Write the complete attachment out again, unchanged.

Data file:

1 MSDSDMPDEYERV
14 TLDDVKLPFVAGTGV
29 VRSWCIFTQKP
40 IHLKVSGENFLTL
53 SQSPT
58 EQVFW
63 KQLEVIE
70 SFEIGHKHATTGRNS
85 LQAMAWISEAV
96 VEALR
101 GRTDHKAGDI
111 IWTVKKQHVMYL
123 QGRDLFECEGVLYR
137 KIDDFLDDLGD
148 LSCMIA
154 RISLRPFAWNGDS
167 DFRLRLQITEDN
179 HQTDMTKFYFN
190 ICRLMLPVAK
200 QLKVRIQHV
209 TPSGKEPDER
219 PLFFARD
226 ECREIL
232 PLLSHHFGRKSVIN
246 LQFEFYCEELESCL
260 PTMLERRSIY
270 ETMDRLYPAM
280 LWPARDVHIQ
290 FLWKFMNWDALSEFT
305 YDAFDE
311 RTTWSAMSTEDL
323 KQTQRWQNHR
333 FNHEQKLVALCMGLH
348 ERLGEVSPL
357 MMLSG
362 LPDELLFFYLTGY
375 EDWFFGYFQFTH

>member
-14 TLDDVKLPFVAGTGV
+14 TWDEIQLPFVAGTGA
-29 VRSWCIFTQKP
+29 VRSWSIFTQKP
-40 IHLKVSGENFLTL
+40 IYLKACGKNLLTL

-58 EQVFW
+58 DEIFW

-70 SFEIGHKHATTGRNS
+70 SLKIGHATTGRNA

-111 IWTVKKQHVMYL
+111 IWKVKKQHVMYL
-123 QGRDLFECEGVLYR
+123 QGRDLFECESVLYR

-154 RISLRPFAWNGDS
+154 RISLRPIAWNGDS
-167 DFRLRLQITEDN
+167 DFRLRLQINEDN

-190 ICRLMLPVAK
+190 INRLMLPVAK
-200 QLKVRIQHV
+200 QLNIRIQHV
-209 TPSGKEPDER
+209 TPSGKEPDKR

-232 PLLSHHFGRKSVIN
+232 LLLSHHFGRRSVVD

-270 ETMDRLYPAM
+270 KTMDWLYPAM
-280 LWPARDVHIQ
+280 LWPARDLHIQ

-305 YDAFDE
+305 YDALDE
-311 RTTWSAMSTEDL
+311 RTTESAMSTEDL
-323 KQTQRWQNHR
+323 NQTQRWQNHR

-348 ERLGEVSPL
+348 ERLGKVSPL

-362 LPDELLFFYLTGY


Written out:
1 MSDSDMPDEYERV
14 TLDDVKLPFVAGTGV
29 VRSWCIFTQKP
40 IHLKVSGENFLTL
53 SQSPT
58 EQVFW
63 KQLEVIE
70 SFEIGHKHATTGRNS
85 LQAMAWISEAV
96 VEALR
101 GRTDHKAGDI
111 IWTVKKQHVMYL
123 QGRDLFECEGVLYR
137 KIDDFLDDLGD
148 LSCMIA
154 RISLRPFAWNGDS
167 DFRLRLQITEDN
179 HQTDMTKFYFN
190 ICRLMLPVAK
200 QLKVRIQHV
209 TPSGKEPDER
219 PLFFARD
226 ECREIL
232 PLLSHHFGRKSVIN
246 LQFEFYCEELESCL
260 PTMLERRSIY
270 ETMDRLYPAM
280 LWPARDVHIQ
290 FLWKFMNWDALSEFT
305 YDAFDE
311 RTTWSAMSTEDL
323 KQTQRWQNHR
333 FNHEQKLVALCMGLH
348 ERLGEVSPL
357 MMLSG
362 LPDELLFFYLTGY
375 EDWFFGYFQFTH

>member
-14 TLDDVKLPFVAGTGV
+14 TWDEIQLPFVAGTGA
-29 VRSWCIFTQKP
+29 VRSWSIFTQKP
-40 IHLKVSGENFLTL
+40 IYLKACGKNLLTL

-58 EQVFW
+58 DEIFW

-70 SFEIGHKHATTGRNS
+70 SLKIGHATTGRNA

-111 IWTVKKQHVMYL
+111 IWKVKKQHVMYL
-123 QGRDLFECEGVLYR
+123 QGRDLFECESVLYR

-154 RISLRPFAWNGDS
+154 RISLRPIAWNGDS
-167 DFRLRLQITEDN
+167 DFRLRLQINEDN

-190 ICRLMLPVAK
+190 INRLMLPVAK
-200 QLKVRIQHV
+200 QLNIRIQHV
-209 TPSGKEPDER
+209 TPSGKEPDKR

-232 PLLSHHFGRKSVIN
+232 LLLSHHFGRRSVVD

-270 ETMDRLYPAM
+270 KTMDWLYPAM
-280 LWPARDVHIQ
+280 LWPARDLHIQ

-305 YDAFDE
+305 YDALDE
-311 RTTWSAMSTEDL
+311 RTTESAMSTEDL
-323 KQTQRWQNHR
+323 NQTQRWQNHR

-348 ERLGEVSPL
+348 ERLGKVSPL

-362 LPDELLFFYLTGY